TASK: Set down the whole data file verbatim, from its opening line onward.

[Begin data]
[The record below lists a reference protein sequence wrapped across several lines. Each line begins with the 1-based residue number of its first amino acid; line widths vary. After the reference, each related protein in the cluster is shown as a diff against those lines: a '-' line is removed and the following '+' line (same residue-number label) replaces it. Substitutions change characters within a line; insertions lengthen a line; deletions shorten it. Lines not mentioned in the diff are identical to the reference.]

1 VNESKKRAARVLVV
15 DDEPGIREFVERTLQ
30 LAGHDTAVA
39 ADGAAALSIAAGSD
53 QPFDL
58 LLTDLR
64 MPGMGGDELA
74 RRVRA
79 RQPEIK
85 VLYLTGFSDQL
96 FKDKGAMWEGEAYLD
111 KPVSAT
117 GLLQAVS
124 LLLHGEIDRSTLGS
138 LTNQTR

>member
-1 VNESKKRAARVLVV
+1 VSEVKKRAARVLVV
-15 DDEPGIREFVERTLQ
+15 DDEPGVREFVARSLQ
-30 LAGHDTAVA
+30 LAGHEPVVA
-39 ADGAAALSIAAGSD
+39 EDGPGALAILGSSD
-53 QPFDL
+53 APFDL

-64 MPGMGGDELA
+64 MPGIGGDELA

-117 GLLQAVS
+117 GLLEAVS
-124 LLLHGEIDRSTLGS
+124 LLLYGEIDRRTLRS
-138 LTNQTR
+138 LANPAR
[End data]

[The record below lists a reference protein sequence wrapped across several lines. Each line begins with the 1-based residue number of its first amino acid; line widths vary. After the reference, each related protein in the cluster is shown as a diff against those lines: a '-' line is removed and the following '+' line (same residue-number label) replaces it. Substitutions change characters within a line; insertions lengthen a line; deletions shorten it. Lines not mentioned in the diff are identical to the reference.]

1 VNESKKRAARVLVV
15 DDEPGIREFVERTLQ
30 LAGHDTAVA
39 ADGAAALSIAAGSD
53 QPFDL
58 LLTDLR
64 MPGMGGDELA
74 RRVRA
79 RQPEIK
85 VLYLTGFSDQL
96 FKDKGAMWEGEAYLD
111 KPVSAT
117 GLLQAVS
124 LLLHGEIDRSTLGS
138 LTNQTR

>member
-1 VNESKKRAARVLVV
+1 VSEVKKRAARVLVV
-15 DDEPGIREFVERTLQ
+15 DDEPGVREFVARSLQ
-30 LAGHDTAVA
+30 LAGHEPVVA
-39 ADGAAALSIAAGSD
+39 EDGPGALAILGSSD
-53 QPFDL
+53 APFDL

-64 MPGMGGDELA
+64 MPGIGGDELA

-117 GLLQAVS
+117 GLLEAVS
-124 LLLHGEIDRSTLGS
+124 LLLYGEIDRRTLRS
-138 LTNQTR
+138 LANPAR